By / May 20, 2024

Biden Officializes the Reclassification of Cannabis in the United States

President Joe Biden has announced a decisive step in federal cannabis policy by instructing his administration to reclassify cannabis in federal legislation. This decision follows a comprehensive administrative review ordered by Biden, which has been described as a “monumental” action.

The proposed rule by the Department of Justice aims to move cannabis from Schedule I to Schedule III of the Controlled Substances Act (CSA). This adjustment would significantly alter the legal status of cannabis, recognizing its medical value and relatively low abuse potential compared to more dangerous substances.

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The Importance of the Biden Cannabis Reevaluation

“This is a monumental event,” Joe Biden stated in a video announcing the reclassification news.

“Today, my administration has taken an important step by reclassifying cannabis from Schedule I to Schedule III. This is a significant move towards eliminating longstanding inequities.”

By reclassifying cannabis to Schedule III, the administration acknowledges the scientific evidence of its medical benefits, marking a departure from the previous classification that equated it with drugs like heroin.

Vice President Kamala Harris echoed this sentiment, particularly noting the disparity between current drug classifications.

“Currently, cannabis is classified at the same level as heroin and more dangerous than fentanyl. We are finally going to change that. But I want to thank all the advocates and everyone who helped make this possible, and we are on the right path to achieving it.”

This change not only reclassifies cannabis but also confirms the administration’s commitment to science-based policy reforms.

Impact on Criminal Justice and Social Equity

Joe Biden’s announcement also highlighted the broader social and legal implications of this reclassification.

“Today’s announcement builds on the work we have already done to pardon a record number of federal offenses related to simple cannabis possession. It adds to the measures we have taken to remove barriers to housing, employment, small business loans, and much more for tens of thousands of Americans.”

The reclassification of cannabis is seen as a crucial step in combating injustices that have disproportionately affected marginalized communities.

“No one should be in jail for simply using or possessing cannabis. Period,” Biden stated. “Too many lives have been upended because of a misguided approach to cannabis, and I am committed to righting these wrongs. You have my word.”

This statement is part of a broader effort to reform the criminal justice system and reduce the stigma associated with cannabis use.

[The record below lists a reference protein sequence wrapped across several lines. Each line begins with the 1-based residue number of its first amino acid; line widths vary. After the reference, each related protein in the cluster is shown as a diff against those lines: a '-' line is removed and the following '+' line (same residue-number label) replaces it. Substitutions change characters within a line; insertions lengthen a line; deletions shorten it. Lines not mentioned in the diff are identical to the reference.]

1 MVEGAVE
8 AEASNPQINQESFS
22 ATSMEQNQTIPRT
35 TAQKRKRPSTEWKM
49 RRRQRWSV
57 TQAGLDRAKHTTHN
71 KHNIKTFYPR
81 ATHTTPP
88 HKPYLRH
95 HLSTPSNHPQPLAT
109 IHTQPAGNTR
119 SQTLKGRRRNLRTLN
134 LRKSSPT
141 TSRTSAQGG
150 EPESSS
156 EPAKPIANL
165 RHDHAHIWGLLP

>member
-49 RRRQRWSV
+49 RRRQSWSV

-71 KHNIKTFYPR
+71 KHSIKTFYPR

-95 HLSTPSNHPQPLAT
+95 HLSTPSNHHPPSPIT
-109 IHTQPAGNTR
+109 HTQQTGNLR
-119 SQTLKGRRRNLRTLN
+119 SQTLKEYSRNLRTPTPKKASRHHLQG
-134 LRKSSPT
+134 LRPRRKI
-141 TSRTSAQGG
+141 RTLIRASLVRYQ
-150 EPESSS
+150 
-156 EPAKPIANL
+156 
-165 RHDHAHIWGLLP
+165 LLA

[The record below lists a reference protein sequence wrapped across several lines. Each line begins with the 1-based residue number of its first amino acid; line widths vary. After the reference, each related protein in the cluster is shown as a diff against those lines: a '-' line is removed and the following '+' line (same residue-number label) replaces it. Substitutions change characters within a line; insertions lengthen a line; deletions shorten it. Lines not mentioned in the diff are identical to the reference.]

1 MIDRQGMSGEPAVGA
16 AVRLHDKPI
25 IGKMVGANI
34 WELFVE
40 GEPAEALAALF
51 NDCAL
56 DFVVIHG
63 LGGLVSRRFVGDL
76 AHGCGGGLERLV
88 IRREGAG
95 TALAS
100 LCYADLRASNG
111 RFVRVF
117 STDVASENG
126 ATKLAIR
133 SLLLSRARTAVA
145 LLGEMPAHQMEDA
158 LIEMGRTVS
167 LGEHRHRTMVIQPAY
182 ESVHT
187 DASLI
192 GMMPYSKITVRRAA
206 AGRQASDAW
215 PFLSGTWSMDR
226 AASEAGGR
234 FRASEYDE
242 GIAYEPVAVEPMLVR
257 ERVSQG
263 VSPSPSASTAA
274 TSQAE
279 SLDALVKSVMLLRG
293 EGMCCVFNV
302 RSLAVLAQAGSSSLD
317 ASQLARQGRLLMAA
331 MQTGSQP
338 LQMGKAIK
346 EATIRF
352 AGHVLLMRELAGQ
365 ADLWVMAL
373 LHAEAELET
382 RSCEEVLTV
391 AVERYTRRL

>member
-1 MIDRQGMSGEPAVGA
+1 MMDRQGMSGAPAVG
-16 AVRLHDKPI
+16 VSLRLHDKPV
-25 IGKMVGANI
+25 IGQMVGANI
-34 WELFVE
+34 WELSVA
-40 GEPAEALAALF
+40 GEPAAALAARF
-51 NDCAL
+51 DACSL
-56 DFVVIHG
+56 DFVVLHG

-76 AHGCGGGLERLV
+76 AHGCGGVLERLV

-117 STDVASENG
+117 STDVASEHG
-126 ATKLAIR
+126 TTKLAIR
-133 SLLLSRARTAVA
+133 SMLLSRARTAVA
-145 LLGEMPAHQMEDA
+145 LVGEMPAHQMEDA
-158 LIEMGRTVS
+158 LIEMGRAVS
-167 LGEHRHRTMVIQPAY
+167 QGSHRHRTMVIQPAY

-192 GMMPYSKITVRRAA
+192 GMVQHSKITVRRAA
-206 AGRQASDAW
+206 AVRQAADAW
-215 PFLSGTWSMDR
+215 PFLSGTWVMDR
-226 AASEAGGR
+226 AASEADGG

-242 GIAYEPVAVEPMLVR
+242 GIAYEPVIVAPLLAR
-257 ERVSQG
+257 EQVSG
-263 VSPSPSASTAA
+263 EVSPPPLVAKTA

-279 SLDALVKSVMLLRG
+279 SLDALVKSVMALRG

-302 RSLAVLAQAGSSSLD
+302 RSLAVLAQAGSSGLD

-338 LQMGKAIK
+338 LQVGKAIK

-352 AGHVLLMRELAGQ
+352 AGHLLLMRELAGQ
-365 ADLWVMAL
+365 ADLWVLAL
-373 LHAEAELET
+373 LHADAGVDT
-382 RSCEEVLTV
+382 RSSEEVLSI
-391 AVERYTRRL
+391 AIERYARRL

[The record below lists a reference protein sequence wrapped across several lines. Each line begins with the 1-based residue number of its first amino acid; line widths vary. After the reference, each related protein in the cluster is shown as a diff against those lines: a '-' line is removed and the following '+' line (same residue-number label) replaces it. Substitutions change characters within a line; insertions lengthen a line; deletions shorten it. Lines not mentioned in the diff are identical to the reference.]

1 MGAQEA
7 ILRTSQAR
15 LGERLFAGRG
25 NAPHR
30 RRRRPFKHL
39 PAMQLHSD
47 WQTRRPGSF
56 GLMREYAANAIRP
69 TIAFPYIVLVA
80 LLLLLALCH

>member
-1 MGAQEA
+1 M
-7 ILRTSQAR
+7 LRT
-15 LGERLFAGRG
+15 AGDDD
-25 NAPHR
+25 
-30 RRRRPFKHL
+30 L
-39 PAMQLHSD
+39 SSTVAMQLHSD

Legislative and Regulatory Changes

The White House announcement comes shortly after the Drug Enforcement Administration (DEA) confirmed its intention to reclassify cannabis. The DEA’s decision is a direct response to Biden’s directive and follows a notice of proposed rulemaking from the Department of Justice.

White House Press Secretary Karine Jean-Pierre emphasized the importance of this decision during a press briefing.

“As President Biden said during his campaign, no one should be in jail for using or possessing cannabis,” she stated, calling the move to Schedule III a “major step.”

“The reform will remove significant and longstanding barriers to fundamental research,” Jean-Pierre added, noting that it follows the massive pardons granted by the president.

Public and Political Reactions to Biden Announcement

The rescheduling proposal is expected to attract significant public attention during the 60-day consultation period. Public reaction will likely be mixed, reflecting the current debate over cannabis policy in the United States. On one hand, many cannabis advocates welcome this reevaluation as recognition of its medical value and a step toward broader legalization. On the other hand, some activists feel that the reevaluation does not go far enough, as it does not fully legalize cannabis and fails to address all the harms caused by its prohibition.

The Congressional Research Service (CRS) also weighed in, suggesting that while the DEA is likely to adopt the policy change, it will not be sufficient to bring state markets into compliance with federal law. The CRS noted that Congress still has the power to bridge the gap between federal and state cannabis policies, whether before or after the reform is adopted.

Future Legislative Efforts

In Congress, the momentum for cannabis law reform continues. Senate Majority Leader Chuck Schumer (D-NY) and his colleagues have reintroduced a bill aiming to legalize cannabis at the federal level and impose certain regulations. However, the bill’s prospects remain uncertain in a divided Congress. The top Democrat in the U.S. House of Representatives also indicated that the Biden administration’s decision to reclassify cannabis was a “step in the right direction,” but must be complemented by congressional action.

Former DEA Administrator Asa Hutchinson commented on the likely reevaluation of cannabis, stating that it “seems absolutely” certain that the agency will proceed with moving cannabis from Schedule I to Schedule III. This administrative measure is seen as a significant shift in federal drug policy, even though it falls short of full legalization.

(Featured image by Aaron Kittredge via Pexels)

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First published in Newsweed, a third-party contributor translated and adapted the article from the original. In case of discrepancy, the original will prevail.

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